By Rory McIlmoil
On July 18, the nonprofit organizations American Council for an Energy-Efficient Economy and Energy Efficiency for All released a report that analyzes the energy cost burden — or the portion of gross household income spent on home energy costs (not including transportation) — for rural households across the nine major census regions of the United States.
The report found that low-income households in rural areas spend a percentage of their income on home energy costs that is almost three times greater than higher-income households across the country. Among households of all income levels, the median energy cost burden for rural households across the United States is 4.4 percent, compared to 3.3 percent nationally.
Demographic information compiled in the report shows that renters, elderly residents, non-white residents and those living in multi-family or manufactured homes are hit particularly hard.
The report shows that the problem is particularly pronounced in the East and Southeast regions of the nation. Appalachian Voices, the publisher of this newspaper, works to advance energy efficiency in the region and has identified families who spend as much as 50 percent of their income on energy costs in the winter.
“It’s expensive to be poor,” Appalachian Voices’ Executive Director Tom Cormons told U.S. News and World Report. “A lot of times, folks without resources may end up facing higher monthly costs because they don’t have the resources to make the investment that’s going to save them money in the long term, such as upgrades to the house.”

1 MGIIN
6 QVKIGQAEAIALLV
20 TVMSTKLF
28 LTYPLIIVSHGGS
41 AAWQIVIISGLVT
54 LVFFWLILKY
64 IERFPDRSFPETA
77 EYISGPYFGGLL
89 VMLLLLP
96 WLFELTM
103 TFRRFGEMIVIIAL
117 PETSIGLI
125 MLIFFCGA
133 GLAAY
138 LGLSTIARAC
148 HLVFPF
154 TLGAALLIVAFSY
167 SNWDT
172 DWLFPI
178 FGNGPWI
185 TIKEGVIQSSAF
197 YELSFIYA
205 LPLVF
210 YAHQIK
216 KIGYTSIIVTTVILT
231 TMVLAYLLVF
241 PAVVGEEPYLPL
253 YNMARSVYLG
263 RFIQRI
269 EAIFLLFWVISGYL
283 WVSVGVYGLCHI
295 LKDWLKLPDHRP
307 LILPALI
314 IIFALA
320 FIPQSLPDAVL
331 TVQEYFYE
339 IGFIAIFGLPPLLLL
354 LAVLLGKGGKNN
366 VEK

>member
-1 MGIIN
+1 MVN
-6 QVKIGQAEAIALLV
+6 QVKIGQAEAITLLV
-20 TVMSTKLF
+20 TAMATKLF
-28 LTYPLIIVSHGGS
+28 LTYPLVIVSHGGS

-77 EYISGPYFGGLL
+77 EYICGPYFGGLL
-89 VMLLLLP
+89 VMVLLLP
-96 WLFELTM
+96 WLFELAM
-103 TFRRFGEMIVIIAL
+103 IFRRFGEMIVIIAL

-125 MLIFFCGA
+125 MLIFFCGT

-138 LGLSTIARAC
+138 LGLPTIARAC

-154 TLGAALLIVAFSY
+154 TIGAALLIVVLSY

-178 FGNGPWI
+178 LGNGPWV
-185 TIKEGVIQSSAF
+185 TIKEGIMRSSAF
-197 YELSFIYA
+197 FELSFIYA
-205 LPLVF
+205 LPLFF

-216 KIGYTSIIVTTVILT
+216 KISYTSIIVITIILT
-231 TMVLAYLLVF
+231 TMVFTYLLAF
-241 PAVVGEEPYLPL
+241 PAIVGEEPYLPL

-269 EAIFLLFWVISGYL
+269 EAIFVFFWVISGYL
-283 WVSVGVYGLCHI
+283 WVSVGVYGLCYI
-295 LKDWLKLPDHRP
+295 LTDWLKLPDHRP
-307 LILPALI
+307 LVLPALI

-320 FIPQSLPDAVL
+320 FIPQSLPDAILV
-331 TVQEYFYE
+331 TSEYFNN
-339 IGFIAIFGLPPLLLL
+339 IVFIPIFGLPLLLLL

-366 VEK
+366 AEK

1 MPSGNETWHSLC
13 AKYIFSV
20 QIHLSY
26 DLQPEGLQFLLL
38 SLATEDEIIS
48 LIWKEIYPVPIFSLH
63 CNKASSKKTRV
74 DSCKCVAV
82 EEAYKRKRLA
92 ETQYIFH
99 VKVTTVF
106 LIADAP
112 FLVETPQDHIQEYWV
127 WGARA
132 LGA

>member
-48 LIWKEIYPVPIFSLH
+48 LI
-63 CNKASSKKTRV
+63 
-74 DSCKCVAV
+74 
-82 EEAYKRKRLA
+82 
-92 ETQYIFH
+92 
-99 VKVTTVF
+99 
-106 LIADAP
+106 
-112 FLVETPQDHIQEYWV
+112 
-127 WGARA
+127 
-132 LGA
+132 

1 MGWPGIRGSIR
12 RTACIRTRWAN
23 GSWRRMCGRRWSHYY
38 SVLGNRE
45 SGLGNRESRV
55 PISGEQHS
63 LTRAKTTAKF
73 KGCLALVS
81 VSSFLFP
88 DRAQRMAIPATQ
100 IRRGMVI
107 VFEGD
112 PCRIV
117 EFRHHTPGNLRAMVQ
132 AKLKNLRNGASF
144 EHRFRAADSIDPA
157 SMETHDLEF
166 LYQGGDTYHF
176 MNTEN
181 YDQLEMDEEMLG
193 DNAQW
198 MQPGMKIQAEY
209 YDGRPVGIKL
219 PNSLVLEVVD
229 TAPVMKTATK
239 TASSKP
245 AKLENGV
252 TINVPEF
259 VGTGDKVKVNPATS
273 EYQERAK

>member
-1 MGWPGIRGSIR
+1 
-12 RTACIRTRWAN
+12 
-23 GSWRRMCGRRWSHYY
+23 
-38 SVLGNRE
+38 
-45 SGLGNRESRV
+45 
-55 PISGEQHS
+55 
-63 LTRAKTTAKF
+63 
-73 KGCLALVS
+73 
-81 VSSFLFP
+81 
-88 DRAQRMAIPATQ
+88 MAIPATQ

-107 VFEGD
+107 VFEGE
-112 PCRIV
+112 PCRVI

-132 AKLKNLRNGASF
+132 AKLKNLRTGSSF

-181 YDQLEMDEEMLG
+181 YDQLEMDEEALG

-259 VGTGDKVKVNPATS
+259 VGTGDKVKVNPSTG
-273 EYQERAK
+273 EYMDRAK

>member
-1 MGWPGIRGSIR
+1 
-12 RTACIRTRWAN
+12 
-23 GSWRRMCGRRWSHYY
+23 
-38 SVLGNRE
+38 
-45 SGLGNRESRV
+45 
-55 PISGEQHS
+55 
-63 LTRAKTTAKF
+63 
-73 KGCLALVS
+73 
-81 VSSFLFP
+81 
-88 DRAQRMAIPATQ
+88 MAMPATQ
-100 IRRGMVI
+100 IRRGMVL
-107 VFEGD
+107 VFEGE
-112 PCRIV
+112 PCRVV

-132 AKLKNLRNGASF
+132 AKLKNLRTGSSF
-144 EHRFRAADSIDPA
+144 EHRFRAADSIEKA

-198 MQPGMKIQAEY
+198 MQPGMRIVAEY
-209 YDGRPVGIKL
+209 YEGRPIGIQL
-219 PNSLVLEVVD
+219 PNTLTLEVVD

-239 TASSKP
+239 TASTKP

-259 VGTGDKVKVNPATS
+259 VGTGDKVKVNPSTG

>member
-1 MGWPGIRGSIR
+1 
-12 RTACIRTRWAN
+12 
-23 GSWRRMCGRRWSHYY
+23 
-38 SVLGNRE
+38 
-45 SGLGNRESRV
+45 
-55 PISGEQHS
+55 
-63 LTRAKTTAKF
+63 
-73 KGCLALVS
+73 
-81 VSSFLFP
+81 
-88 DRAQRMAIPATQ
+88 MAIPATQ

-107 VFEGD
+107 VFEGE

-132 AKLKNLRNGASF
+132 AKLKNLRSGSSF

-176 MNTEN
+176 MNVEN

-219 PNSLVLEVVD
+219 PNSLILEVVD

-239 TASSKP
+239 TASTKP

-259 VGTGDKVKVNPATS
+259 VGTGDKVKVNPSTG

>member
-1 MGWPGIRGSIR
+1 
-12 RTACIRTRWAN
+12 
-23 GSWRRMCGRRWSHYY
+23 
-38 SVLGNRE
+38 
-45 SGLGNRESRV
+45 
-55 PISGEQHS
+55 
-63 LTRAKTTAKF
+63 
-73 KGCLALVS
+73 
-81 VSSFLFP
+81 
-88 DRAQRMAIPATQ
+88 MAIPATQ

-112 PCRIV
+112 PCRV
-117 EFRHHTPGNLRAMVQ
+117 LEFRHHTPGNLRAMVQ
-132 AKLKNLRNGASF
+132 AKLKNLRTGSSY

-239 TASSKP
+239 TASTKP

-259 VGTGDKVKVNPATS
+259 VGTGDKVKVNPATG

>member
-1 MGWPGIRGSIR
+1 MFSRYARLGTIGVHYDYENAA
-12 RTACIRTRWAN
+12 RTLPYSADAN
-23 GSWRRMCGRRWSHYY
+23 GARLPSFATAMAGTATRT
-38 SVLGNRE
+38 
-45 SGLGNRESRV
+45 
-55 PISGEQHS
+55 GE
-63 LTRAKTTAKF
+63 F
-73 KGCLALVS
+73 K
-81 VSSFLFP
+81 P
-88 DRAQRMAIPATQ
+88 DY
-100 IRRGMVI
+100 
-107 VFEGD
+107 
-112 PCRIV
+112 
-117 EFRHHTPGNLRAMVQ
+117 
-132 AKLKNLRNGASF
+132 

In the report, the authors advocate for policies and initiatives that could help alleviate high energy costs. “Energy efficiency upgrades can lessen these energy burdens by as much as 25 percent, resulting in more than $400 in annual energy bill savings for some households,” a press release announcing the report states.
Cormons emphasized the role that Appalachia’s electricity providers could play in instituting such policies. “Utilities serving the region are way behind when it comes to making smart investments in energy efficiency,” he said. “It’s time for Appalachia to benefit not just from lower energy costs, but also the jobs and economic growth that energy efficiency investments can achieve in concert with solar development and other sustainable economic initiatives.”
Read the full report at aceee.org/research-report/u1806